The Marriage Mystery series is all month long & you're invited!

Series: The Marriage Mystery

Foundation

  • Aug 04, 2019
  • Mark Vroegop
  • Genesis 2:18-25

Then the Lord God said, “It is not good that the man should be alone; I will make him a helper fit for him.” Now out of the ground the Lord God had formed every beast of the field and every bird of the heavens and brought them to the man to see what he would call them. And whatever the man called every living creature, that was its name. The man gave names to all livestock and to the birds of the heavens and to every beast of the field. But for Adam there was not found a helper fit for him. So the Lord God caused a deep sleep to fall upon the man, and while he slept took one of his ribs and closed up its place with flesh. And the rib that the Lord God had taken from the man he made into a woman and brought her to the man. Then the man said, “This at last is bone of my bones and flesh of my flesh; she shall be called Woman, because she was taken out of Man.” Therefore a man shall leave his father and his mother and hold fast to his wife, and they shall become one flesh. And the man and his wife were both naked and were not ashamed” (Gen. 2:18–25, ESV).

When I say the word “marriage,” what other words come to mind?

For some of you, I would imagine the word “marriage” creates an association with words like commitment, vows, wedding, and a ring. Others of you may think of words like joy, happiness, and togetherness. Perhaps you thought of words like intimacy, sex, and oneness. Those would be some helpful ways to think positively about marriage.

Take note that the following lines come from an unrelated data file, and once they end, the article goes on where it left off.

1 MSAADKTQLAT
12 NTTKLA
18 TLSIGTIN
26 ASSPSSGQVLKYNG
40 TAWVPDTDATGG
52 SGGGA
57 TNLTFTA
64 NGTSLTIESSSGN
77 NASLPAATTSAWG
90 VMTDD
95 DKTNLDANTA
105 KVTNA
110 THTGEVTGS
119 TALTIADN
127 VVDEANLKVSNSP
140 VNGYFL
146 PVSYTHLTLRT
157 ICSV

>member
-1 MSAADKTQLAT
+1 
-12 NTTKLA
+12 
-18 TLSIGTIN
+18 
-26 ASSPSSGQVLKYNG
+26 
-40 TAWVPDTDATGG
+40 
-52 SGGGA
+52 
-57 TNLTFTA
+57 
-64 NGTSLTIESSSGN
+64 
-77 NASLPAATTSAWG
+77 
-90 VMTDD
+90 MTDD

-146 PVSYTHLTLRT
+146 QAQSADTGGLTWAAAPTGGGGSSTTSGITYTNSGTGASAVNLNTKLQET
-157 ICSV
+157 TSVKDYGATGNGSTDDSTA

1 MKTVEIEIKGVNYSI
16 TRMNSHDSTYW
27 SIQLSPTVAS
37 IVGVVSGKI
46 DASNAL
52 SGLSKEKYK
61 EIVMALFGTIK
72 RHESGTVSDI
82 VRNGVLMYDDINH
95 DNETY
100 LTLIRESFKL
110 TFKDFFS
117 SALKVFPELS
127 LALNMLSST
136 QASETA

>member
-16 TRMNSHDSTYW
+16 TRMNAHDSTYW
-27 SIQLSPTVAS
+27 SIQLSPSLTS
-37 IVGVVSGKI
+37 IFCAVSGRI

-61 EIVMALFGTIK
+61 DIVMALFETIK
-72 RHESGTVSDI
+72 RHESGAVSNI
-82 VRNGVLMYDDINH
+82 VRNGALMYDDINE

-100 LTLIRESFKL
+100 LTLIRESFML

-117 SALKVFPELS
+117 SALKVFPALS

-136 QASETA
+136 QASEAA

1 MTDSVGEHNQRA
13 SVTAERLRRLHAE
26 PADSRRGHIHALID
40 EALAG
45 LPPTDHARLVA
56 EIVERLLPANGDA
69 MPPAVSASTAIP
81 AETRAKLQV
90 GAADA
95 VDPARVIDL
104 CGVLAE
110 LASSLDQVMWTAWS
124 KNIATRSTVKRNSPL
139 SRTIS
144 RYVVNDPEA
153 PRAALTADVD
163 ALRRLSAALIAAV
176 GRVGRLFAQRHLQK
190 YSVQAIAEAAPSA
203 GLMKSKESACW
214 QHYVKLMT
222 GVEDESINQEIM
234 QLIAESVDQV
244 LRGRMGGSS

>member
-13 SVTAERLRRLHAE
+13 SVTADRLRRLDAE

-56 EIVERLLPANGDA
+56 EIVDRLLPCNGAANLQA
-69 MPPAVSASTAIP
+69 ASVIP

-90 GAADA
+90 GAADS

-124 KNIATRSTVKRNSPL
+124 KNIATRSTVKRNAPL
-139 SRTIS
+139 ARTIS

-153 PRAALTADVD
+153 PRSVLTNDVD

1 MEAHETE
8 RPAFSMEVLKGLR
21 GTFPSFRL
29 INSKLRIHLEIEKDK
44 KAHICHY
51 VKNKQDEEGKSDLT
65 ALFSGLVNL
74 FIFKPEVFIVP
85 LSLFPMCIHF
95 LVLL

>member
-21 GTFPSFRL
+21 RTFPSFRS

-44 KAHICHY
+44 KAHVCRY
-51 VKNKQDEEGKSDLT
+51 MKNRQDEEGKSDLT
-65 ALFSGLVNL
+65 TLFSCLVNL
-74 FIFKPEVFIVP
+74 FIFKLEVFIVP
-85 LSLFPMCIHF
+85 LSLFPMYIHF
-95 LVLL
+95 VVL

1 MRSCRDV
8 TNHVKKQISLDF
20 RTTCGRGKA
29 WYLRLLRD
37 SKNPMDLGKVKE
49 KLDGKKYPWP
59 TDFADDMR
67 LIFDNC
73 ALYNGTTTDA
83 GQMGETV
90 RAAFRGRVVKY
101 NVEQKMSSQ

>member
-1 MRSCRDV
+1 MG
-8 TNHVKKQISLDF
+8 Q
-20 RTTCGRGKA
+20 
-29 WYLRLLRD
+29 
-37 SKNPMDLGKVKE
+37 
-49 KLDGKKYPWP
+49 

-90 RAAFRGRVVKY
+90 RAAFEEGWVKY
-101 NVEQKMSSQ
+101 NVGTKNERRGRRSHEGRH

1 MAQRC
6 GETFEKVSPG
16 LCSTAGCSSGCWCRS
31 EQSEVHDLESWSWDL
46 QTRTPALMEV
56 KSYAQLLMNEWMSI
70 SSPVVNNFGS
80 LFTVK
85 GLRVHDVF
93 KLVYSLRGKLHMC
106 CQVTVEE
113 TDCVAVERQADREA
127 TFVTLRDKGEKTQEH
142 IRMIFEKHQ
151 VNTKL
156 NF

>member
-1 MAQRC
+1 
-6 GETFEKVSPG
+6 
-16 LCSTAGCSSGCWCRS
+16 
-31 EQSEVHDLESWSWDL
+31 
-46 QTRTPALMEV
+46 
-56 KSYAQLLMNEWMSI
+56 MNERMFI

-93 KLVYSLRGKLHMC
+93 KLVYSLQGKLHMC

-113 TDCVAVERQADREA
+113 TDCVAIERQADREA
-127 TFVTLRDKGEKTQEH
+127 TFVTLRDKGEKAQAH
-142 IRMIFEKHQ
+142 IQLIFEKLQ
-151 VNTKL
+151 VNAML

But there are some who hear the word “marriage,” and there is some pain. You might associate marriage with words like hard, challenging, and work. Maybe you connect “marriage” to words like painful and disappointing. Or maybe it opens up a personal sore spot because of unfaithfulness, abuse, or divorce.

For those of you who are single, maybe the word “marriage” is annoying because it’s talked about too much or maybe it’s isolating because you feel like church is mostly for married people.

If you are engaged, the word “marriage” is probably filled with excitement and anticipation.

No matter what your status in life, how old you are, or what you’ve walked through, “marriage” is a loaded term. There are good perspectives on marriage. And there are challenging experiences when it comes to marriage.

Marriage can be beautiful. Marriage can be hard.